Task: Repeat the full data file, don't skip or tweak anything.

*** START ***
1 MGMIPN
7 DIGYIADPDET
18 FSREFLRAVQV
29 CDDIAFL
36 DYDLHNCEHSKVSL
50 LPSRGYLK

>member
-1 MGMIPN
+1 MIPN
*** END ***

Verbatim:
1 MGMIPN
7 DIGYIADPDET
18 FSREFLRAVQV
29 CDDIAFL
36 DYDLHNCEHSKVSL
50 LPSRGYLK

>member
-1 MGMIPN
+1 MIPN